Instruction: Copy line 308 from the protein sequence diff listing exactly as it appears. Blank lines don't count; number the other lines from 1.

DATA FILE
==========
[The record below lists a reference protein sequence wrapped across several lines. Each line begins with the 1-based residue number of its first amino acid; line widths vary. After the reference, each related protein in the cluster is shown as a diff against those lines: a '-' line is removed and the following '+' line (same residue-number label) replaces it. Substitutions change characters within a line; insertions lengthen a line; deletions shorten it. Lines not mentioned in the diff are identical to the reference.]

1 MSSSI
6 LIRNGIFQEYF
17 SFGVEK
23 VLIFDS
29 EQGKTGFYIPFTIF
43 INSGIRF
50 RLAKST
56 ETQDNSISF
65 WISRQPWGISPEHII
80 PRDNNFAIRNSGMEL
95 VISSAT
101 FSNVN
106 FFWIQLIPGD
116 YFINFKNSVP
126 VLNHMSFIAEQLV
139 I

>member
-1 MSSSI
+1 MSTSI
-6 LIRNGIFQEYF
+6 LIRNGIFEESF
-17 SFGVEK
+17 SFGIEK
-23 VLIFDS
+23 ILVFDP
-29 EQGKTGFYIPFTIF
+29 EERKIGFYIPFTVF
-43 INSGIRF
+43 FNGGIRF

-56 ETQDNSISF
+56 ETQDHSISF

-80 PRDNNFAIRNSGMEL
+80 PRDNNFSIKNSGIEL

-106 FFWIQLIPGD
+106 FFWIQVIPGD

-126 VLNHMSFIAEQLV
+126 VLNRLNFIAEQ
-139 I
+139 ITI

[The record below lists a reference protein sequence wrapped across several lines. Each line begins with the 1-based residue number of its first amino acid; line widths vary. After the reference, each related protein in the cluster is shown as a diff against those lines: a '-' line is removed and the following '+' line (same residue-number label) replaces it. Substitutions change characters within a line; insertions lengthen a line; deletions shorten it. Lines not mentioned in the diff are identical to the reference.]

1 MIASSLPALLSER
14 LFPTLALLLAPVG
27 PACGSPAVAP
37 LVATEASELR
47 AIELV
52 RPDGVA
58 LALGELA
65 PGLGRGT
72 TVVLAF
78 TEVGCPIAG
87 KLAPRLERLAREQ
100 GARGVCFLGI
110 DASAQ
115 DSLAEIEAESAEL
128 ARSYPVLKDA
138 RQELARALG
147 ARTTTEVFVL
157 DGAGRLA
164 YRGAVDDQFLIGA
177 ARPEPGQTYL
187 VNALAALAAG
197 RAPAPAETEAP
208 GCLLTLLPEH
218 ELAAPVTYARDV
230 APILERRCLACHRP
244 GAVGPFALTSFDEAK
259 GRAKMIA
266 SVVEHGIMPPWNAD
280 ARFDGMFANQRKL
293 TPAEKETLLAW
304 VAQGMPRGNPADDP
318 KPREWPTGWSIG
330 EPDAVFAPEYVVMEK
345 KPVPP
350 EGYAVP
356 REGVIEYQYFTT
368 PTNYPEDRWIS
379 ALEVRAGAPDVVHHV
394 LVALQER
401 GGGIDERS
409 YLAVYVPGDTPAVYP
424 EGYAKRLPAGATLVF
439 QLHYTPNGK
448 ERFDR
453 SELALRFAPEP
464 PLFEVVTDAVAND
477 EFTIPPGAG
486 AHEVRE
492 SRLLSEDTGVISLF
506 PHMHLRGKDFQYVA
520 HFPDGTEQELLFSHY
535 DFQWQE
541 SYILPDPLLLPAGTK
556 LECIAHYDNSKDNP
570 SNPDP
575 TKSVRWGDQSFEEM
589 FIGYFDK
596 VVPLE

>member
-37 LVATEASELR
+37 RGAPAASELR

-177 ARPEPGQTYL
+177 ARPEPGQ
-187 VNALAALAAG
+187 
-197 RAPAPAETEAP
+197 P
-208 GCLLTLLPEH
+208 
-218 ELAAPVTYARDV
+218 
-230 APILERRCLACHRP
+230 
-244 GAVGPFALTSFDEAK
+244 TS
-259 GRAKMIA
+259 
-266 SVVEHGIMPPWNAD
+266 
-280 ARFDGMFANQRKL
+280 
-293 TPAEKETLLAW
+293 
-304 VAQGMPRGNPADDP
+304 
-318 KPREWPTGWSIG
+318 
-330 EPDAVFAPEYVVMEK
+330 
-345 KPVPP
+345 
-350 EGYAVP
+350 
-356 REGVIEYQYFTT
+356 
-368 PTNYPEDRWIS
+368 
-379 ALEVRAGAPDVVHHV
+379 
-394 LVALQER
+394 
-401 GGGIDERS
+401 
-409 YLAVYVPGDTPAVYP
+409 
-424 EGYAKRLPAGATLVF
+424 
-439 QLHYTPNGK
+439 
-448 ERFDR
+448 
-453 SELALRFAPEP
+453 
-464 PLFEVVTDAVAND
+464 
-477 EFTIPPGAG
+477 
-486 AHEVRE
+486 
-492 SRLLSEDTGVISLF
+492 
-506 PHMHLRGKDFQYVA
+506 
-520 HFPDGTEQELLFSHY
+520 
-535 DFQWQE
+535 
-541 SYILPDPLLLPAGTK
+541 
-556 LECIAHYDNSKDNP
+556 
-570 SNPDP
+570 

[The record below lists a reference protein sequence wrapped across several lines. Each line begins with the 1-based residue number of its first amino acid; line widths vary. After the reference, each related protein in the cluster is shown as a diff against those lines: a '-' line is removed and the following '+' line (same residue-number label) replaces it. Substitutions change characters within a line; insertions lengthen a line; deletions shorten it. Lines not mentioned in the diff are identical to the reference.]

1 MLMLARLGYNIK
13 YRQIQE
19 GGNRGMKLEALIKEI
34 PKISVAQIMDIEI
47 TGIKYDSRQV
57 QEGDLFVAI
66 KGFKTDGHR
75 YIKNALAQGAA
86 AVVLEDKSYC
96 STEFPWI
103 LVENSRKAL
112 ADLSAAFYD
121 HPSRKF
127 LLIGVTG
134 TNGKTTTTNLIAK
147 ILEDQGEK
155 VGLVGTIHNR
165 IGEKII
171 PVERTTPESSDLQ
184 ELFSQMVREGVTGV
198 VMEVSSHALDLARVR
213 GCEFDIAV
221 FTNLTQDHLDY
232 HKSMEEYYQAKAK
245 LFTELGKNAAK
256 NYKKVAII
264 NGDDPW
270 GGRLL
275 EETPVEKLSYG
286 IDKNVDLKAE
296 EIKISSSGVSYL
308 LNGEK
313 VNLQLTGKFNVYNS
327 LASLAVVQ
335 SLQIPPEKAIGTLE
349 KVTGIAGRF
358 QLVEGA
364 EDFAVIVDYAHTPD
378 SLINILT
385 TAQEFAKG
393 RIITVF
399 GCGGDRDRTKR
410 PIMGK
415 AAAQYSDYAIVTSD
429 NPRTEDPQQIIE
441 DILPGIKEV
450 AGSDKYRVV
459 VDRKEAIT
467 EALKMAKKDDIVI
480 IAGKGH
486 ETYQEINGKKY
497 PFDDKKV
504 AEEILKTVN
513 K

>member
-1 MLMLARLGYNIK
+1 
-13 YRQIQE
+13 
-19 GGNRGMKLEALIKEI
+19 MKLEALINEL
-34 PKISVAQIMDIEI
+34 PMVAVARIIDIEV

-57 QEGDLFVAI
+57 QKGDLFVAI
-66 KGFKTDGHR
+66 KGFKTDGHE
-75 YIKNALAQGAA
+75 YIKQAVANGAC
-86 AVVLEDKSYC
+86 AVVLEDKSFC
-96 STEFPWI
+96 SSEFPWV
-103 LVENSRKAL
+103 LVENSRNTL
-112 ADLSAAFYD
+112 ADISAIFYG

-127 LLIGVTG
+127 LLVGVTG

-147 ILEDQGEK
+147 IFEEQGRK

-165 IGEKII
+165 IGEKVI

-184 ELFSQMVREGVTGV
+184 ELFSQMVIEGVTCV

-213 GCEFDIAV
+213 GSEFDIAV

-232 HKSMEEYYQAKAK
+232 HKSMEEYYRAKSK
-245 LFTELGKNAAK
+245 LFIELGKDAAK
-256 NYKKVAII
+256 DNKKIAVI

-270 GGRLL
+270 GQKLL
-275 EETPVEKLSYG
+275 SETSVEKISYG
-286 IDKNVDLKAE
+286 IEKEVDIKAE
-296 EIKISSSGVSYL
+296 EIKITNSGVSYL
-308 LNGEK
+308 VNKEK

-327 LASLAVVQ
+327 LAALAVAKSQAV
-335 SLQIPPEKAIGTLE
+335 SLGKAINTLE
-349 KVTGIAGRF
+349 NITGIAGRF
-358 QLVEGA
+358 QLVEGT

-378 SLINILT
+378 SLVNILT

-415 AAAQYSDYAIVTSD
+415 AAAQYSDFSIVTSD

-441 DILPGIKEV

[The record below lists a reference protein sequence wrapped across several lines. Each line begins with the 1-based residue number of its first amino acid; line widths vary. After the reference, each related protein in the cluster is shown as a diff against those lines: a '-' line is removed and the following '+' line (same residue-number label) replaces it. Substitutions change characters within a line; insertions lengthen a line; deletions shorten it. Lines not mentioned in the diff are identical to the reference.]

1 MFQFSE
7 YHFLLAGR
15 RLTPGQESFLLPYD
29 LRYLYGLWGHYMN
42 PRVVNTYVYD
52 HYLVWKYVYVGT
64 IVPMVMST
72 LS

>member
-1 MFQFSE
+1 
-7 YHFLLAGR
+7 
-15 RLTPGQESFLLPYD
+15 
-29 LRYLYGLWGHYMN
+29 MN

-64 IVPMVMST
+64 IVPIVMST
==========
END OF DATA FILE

-29 LRYLYGLWGHYMN